I don’t know why, but I always hated to be taken care of. I can’t stand to be helped when I don’t want to. Even as a kid, I didn’t feel comfortable when my parents were overprotective or when some challenges were silently removed with the help of other people. I felt like I was missing something. And it wasn’t always the thrill of the risk, it was something more.

The Hidden Poison

Later on, when I grew up and started to engage in my own relationships, something interesting happened. I started to notice when other people were heading against a “wall” too. In other words, I started to see how the outcome of a certain activity a certain person was engaging in, would be toxic for that specific person. Call it experience, or intuition, or luck, fact is I started to notice the “walls” the people were heading against. And they were literally running for that wall, with a lot of confidence and full speed.

In my early relationships I took the protective role. Every time I was perceiving such a wall, I took pride in letting the other person know about it. You’re heading against a wall, you’re going to get hurt. I even explained the whole process and how exactly the wall is going to hit. Most of the time, the other person would listen to me.

But, surprisingly enough, every time the partner was listening to me and the wall was circumvented following my advice, the relationship was slowly starting to degrade. Not immediately and not visibly, but there was a certain trend, a nuance that in a few months or years evolved in a much stronger difference of opinions. It was like avoiding the wall poisoned the relationship. Of course, my warnings were correct, and from an individual perspective, everything was better than before: the other person avoided a major crisis. But at the relationship level, something was rotten.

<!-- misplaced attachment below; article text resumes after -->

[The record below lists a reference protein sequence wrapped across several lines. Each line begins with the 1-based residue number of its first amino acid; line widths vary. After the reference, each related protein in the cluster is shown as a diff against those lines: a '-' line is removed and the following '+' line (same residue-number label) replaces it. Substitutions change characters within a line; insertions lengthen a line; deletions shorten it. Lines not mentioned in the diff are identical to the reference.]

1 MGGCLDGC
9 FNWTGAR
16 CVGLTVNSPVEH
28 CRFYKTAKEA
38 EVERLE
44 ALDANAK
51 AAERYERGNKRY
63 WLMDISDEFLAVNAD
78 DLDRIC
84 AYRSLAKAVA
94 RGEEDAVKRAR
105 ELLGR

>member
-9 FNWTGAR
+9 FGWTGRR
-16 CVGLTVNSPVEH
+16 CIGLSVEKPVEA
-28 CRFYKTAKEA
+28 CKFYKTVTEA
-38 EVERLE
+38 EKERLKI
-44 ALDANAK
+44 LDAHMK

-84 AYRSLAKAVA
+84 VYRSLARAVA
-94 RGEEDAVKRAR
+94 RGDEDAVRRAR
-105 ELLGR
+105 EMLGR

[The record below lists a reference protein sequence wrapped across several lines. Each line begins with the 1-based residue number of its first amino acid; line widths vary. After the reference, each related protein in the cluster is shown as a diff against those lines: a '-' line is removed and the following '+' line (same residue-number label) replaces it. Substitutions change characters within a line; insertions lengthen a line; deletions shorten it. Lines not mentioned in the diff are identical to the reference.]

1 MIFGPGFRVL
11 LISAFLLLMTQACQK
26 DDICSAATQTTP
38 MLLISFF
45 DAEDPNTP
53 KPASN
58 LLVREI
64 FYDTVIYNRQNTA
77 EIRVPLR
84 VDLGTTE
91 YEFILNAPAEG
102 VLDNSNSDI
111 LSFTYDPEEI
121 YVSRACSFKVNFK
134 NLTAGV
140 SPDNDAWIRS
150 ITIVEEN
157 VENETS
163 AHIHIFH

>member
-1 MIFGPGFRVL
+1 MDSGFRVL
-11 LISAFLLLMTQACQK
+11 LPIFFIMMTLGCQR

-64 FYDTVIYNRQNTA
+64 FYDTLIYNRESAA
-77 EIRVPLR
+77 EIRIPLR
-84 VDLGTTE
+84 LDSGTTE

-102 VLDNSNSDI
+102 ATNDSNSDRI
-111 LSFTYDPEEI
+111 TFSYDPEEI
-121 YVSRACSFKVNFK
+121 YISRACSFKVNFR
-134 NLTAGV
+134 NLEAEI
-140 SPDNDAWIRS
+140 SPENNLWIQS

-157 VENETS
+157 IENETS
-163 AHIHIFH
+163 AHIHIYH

That Tired, Protective Guy

Let me give you an example. I had a girlfriend who was rather impulsive. Although we had quite a lot of emotional bonding and an overall healthy and friendly relationship, there were a lot of times when her impulsivity made her say stupid things or act in violent ways. Of course, those rants had consequences. Very close to the consequences you get after you hit a wall. Because I really enjoyed the other part of the relationship, I took the protective approach. Every time she was ready to hit another “wall” of impulsivity I was there, subtly turning the events in a different direction. For a good amount of time I was able to maintain a balance.

But then something different started to emerge. Not only was I supposed to give more and more support, but my peaceful approach was taken for granted. It was like keeping the relationship sane and safe was my job, and my job only. Quite a difference from the beginning, when we were just two people who were enjoying each other and their life together. Now I was supposed to calm her down all the time, to swallow in silence every fight and to be there at any sign of imbalance. Instead of being her friend I become her shrink.

Took me a while to realize that I don’t want to be a shrink for my personal relationships, but I eventually did it. And at that moment I left. And I congratulate myself every single day for that decision. When I did it, things were already in pretty bad shape. I was “guilty” for everything in the Universe, for her failures, for my failures, for her decisions as well as for mines. Quite a mess. And the breaking up didn’t went well either.

However, in a few months the silence slowly covered the whole mess and I was able to start fresh. This time, with a valuable lesson learned. I entered a new relationship ready to let the other person made her own mistakes. I made a commitment to be there after the hit, if and when she needs me, of course, but basically leave her alone to act exactly as she wants.